The Many Faces of Christ, by Philip Jenkins
Jenkins contends that the so-called lost gospels were in use continuously in late antiquity and the Middle Ages, despite church authorities’ efforts to exclude extracanonical treatises. His abundant proofs of continuity give lie to the traditional assumption that all but the four canonical Gospels were effectively squelched in the fourth century. According to Jenkins, a professor of history at Baylor University, it was not until the Lutheran Reformation of the 16th century that their use dramatically declined.
Many factors must have contributed to the attraction of the extracanonical gospels—and “must have” is a favorite phrase of historians who have plenty of evidence but little explanation. The long endurance of the lost gospels was apparently due to a desire for a fuller picture of figures and events reported by the canonical gospels, such as the childhood of Jesus; the conception, childhood, and death or assumption of the Virgin Mary; and the harrowing of hell.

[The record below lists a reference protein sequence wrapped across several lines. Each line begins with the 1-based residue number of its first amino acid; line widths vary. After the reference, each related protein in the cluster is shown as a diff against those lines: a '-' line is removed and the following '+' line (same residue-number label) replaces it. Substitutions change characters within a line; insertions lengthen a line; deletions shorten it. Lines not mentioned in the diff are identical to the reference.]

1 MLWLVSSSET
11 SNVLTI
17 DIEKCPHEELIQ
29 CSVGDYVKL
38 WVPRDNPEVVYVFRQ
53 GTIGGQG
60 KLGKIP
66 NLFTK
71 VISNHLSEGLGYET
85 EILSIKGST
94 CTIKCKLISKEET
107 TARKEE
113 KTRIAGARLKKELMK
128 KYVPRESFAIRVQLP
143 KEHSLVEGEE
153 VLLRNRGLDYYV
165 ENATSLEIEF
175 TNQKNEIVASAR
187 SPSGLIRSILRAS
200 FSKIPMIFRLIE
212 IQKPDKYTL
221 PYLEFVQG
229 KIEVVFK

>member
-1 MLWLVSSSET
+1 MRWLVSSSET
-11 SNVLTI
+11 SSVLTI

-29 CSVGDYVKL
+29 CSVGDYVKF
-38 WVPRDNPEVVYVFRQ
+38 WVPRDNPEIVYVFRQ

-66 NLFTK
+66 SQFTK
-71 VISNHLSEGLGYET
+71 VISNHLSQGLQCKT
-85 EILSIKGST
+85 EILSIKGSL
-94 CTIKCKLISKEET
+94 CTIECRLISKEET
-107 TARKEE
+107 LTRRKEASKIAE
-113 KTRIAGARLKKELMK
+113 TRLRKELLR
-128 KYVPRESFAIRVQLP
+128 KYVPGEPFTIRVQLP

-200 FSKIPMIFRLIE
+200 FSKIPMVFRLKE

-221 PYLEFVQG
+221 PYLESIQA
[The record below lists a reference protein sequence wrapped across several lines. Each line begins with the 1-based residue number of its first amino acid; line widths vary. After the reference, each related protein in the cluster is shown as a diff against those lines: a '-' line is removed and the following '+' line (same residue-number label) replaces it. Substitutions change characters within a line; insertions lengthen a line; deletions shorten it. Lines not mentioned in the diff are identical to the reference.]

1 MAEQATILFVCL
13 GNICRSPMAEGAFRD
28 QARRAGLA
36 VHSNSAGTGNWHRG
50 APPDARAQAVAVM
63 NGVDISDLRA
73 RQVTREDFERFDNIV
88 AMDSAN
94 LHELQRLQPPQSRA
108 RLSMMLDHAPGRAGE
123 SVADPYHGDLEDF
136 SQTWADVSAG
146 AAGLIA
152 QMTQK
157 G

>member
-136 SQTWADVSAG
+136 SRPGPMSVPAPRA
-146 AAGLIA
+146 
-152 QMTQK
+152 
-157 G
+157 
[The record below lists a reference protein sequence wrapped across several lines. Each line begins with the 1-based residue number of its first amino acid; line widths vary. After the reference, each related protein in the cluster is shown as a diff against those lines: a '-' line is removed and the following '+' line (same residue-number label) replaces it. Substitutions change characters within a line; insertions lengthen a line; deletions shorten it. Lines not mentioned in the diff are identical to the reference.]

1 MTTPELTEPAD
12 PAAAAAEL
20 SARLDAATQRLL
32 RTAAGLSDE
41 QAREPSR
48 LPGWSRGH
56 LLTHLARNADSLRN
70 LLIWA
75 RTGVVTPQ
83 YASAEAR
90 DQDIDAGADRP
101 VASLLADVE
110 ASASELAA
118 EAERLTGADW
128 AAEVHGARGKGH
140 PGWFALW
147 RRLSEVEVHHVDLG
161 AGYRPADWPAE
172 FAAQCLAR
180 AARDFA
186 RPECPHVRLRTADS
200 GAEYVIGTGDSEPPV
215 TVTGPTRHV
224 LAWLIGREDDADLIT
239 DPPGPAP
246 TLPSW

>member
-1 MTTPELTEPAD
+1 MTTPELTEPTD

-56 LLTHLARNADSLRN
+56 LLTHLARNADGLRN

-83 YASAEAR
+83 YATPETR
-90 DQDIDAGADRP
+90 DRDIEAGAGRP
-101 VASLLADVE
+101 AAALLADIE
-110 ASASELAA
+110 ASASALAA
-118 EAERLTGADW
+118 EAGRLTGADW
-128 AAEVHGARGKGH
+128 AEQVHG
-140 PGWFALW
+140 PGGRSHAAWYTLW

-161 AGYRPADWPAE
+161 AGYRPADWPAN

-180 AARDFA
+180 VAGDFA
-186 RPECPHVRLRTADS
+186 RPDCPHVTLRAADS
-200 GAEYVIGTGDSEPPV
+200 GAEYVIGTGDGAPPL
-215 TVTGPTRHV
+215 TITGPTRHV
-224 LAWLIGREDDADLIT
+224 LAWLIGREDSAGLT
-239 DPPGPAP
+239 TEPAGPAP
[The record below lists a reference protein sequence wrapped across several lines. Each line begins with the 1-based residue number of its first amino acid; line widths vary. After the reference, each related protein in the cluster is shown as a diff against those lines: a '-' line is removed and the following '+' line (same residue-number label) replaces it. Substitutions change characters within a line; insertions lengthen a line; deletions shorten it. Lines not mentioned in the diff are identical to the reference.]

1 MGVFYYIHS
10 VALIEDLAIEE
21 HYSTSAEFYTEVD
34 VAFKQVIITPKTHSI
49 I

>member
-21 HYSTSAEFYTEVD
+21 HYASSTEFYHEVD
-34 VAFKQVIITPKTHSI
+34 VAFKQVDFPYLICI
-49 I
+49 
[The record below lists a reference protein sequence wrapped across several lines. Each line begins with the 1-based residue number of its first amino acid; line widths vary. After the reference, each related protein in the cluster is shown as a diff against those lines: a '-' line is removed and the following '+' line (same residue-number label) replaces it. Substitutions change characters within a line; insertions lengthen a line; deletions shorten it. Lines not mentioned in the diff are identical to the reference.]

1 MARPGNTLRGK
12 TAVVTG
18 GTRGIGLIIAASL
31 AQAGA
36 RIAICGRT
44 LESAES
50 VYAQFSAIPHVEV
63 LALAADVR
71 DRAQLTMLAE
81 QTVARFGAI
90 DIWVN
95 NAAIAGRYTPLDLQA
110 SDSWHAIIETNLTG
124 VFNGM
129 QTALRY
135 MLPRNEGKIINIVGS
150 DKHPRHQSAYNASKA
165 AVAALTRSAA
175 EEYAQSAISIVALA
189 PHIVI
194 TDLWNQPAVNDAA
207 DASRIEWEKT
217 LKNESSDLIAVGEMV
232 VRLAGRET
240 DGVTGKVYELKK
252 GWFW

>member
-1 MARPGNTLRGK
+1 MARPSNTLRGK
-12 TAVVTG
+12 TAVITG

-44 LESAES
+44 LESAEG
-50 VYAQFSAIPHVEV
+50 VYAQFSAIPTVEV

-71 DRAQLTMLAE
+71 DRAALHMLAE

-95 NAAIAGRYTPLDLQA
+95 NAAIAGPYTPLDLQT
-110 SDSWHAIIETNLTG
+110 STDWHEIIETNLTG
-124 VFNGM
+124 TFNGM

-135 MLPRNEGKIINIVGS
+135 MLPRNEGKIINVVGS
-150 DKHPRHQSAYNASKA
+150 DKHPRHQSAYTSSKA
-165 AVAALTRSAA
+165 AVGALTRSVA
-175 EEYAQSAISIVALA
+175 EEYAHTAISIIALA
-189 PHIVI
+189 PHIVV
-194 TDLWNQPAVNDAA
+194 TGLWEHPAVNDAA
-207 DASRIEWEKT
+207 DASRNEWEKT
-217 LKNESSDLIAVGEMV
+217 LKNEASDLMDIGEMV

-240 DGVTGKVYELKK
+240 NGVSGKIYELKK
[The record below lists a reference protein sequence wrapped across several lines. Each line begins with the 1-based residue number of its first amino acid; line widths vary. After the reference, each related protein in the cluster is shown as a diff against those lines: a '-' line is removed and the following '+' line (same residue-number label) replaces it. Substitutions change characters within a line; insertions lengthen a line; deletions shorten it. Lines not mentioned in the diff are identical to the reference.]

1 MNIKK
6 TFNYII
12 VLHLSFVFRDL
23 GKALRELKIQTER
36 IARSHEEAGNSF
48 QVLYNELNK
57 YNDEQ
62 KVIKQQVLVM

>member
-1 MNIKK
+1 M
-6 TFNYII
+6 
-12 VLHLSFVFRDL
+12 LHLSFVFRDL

Jenkins argues that a dualism of matter and spirit informs extracanonical literature from antiquity through the medieval centuries. But dualistic ideas may also have been supported by an experiential intuition that matter and spirit, light and darkness, body and mind are not only separate, the result of different creations, but engaged in ongoing conflict. It is perennially impossible to ascertain whether experience tends to reflect the ideas to which one is committed or whether experience precedes and forms the ideas. Deeply antagonistic to the doctrines of creation, the incarnation, and the resurrection of the flesh, the lost gospels reveal the huge diversity of the Christian world.